The majority are saying that what happened in Rivers will happen in Yobe. I am not an indigene of Yobe. I was just transferred to the state, so I can not say much. But for the past three months I have not seen anything on ground that MAL has done; nothing tangible. Look at Yar’adua he has done something that people can see and feel. MAL claims to have reserves but for what purpose? I am not in support of any one of them because I don’t really know them. Neither MAL nor Albishir has contributed anything to the growth of this state from the little I heard about them. So, let the will of God be done in the state.

- AbdulRaheem Usman, federal civil servant


The same thing can happen in Yobe state because the law that governs Rivers is still the same for Yobe. Afterall it is the same Nigeria. But I am not praying that this should happen in Yobe because people I have never seen in my office are now turning up for work. This is due to the verification exercise which the governor is carrying out in the civil service. More so, the state is now generating revenue unlike before. The reformation MAL is carrying out in the state is enough to move Yobe forward. I only want the money generated from the verification exercise to be put into something reasonable.

- Focus


The issue of Yobe state is different from Rivers. Albishir has more grounds that the Rivers governor, Omehia. The court ruled that his (Albishir’s) name was removed less than the stipulated 60 days to election. MAL was given the ticket in about 40 days to election. So, the same thing that happened in River will happen in this state. Look around you - is there anything going on in the state. People are suffering, civil servants are not enjoying like before. MAL’s government is like a military regime. Even during military era, things were moving. MAL will be removed.

Alhaji Suleiman Ibrahim, meat seller


MAL wants to repair the state but he has overdone it. He does not pay the workers salary on time. He stopped all contracts whereas he did not award any. He has a good intent but he should be careful. He said he wanted to work but we have not seen anything. He is using the money to take care of himself and his family, forgetting about the masses. Nothing is moving in the state. My prayer is that whoever will do well for the state should be the governor. But the truth is that Albishir can’t rule this state. MAL should put his house in order and let the masses feel his impact as the number one citizen of the state.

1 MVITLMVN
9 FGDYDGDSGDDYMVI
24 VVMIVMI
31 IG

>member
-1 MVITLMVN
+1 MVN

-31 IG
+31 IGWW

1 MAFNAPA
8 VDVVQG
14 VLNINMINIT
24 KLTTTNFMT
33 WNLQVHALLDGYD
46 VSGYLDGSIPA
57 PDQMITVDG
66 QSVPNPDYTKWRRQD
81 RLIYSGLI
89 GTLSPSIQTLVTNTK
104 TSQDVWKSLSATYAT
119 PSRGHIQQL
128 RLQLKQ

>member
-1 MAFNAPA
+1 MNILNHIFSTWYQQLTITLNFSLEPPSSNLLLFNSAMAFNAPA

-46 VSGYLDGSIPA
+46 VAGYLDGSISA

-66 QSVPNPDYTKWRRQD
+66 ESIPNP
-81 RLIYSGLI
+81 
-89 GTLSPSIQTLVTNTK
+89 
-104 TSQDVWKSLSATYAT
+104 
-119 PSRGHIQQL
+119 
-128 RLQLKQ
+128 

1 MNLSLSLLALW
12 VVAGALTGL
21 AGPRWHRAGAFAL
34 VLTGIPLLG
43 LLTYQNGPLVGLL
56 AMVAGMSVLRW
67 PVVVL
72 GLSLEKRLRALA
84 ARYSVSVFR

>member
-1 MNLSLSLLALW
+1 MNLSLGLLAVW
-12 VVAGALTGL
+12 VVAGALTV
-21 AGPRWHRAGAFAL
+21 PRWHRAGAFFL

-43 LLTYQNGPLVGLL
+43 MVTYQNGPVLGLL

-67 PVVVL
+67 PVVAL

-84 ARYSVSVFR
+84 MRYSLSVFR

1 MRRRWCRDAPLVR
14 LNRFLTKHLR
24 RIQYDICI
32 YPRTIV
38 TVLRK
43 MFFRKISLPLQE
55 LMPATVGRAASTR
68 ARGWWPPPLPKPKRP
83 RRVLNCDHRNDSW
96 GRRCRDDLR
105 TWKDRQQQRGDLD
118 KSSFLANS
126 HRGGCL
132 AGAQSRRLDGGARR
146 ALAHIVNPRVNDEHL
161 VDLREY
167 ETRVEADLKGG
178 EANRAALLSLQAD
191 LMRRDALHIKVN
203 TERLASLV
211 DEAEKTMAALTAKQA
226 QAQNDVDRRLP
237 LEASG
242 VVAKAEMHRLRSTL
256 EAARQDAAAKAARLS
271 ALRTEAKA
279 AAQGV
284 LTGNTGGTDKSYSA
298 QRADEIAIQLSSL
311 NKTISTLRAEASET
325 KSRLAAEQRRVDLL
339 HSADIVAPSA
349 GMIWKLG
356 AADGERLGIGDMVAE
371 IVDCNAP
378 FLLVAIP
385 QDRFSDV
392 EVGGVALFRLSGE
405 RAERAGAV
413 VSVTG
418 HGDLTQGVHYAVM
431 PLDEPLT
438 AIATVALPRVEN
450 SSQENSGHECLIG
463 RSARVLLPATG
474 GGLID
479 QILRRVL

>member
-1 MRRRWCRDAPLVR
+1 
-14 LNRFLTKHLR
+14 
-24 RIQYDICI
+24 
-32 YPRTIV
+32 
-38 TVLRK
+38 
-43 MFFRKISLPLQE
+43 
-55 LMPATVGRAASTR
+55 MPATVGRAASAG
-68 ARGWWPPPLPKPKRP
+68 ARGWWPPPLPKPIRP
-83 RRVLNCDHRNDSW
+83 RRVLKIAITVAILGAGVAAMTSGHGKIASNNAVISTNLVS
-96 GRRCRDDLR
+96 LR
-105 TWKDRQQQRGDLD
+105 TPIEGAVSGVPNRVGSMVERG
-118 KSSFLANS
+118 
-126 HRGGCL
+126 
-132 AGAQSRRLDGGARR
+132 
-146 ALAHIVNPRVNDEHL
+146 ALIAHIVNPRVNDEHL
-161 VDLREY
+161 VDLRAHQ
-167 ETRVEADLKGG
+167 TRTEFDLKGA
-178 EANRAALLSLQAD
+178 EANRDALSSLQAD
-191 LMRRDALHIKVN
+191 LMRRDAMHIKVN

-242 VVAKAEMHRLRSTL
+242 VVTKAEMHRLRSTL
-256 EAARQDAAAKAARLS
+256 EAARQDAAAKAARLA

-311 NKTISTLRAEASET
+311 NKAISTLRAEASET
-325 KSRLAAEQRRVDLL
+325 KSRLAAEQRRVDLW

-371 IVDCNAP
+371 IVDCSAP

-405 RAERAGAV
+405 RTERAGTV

- Mr Thompson, crankshaft engineer


Albishir’s case is similar to that of Amaechi in Rivers State. So, the same thing can happen here. There is no money in this state; that is why people want MAL to go. The man is not doing anything. People are just suffering - no business and market is not moving. Everything is standstill.

- Emeka I.K., Bookshop owner


We are not permitted to dabble into politics as policemen. Our duty is to protect the peace of the state; no matter who is the governor and no matter what the court ruling is. Our concern is to make people abide by the ruling of the court and to maintain law and order.

- Police officer


Yobe money is not save if MAL is removed. Since he became governor of this state, anybody wey wan collect salary will come with his file to collect salary. All the people eating Yobe money have been checked. No more big man collecting 30 to 40 people’s salary. Everyone has cut his coat according to his size. Go and ask any of these big men for a common N2,000, he will tell you his own problems are more than yours. Those who married 4-5 wives during Bukar’s regime are now sending them packing because there is no money to maintain them.

- AbdulRazak, mechanic


I am not a politician. All I want from God is for Him to give us a governor who will do well for us. MAL has not done anything to be removed even though he has not fulfilled the aspiration of his people. But the truth is that there is always a beginning. And I want to believe that this is the beginning for Yobe. People should be patient with MAL. He will meet their needs. Albishir cannot rule this state – that is the truth.

- Usman Hassan, civil servant


MAL has tried. The first thing to do has been done. That is the verification exercise. You can’t leave your house on fire and go to sleep. He must first block the loopholes which had been used to siphon the state’s resources so that he can clearly see what is on ground. However, he must be fast about it because the people are getting impatient and want to see their governor putting something tangible on ground. He cannot afford to disappoint them.